Studying a full outer Green Lake biking and walking loop As we work on the final design for this near-term change, we’ll begin talking to neighbors about how we might expand a walking and biking path connecting around the lake, building off the recently completed Green Lake and Wallingford Multimodal Paving Project.
We’ve heard a lot from the community who are interested in creating a full outer loop for people to walk and bike around the lake, including repurposing the eastern-most lane of Aurora Ave N adjacent to the lake. We will be gathering feedback and sharing concepts with WSDOT (Washington State Department of Transportation), our partners in the corridor. Simultaneously, we’ll support Seattle Parks & Recreation in gathering feedback on reopening the inner loop of Green Lake Park to biking and other wheeled uses.
To stay informed and engage with us, join our project email list (check the box for Green Lake Keep Moving Street) and share this information widely with your neighbors.
Keep Moving Streets team
Councilmember Dan Strauss has confirmed that a decision from Mayor Jenny Durkan is expected by the end of the month on the fate of West Green Lake Way linking N. 63rd Street to East Green Lake Way. Closed last April during the pandemic, it was recently opened in one direction from East Green Lake Way to the Woodland Park Off-Leash Area. There has been increased discussion on social media about a looming decision to permanently close the road, leading to at least one petition asking to reopen the roadway in both directions, citing environmental impact, increased traffic, and loss of business and services because of the block on this East/West road linking the Wallingford, Tangletown, and Ravenna neighborhoods to Phinney Ridge, Ballard, and Greenwood.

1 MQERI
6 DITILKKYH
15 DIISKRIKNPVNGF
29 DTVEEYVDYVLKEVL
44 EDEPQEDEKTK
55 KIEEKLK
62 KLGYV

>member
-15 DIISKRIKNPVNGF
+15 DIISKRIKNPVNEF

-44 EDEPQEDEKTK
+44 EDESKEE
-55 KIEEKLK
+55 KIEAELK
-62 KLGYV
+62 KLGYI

Speaking to Greenlaker today, Councilmember Strauss said “What they’ve [Seattle Department of Transportation] let me know is they are going to be briefing the mayor and making a final decision in the next two weeks.”
“I’ve heard from a lot of neighbors on the impact on their lives. I’ve heard that loud and clear. I’ve lived around Green Lake, so I know firsthand what that access means in terms of increased parking in the neighborhood and the need to avoid Stone Way and 50th Street. Unless you’ve sat at Stone Way and 50th for three light cycles, I don’t think you really understand,” Strauss said.
Councilmember Strauss has been advocating for the road to reopen and for the creation of a two-way bike lane on the lake side of West Green Lake Way to connect with the recently finished protected bike lanes around the lake. He felt that SDOT’s recommendations were in line with his, but noted that “the Mayor and I have a different view of what the future of the street should be.” Beyond stating the Mayor wants to “link” Woodland Park and Green Lake, he would not describe the Mayor’s position further.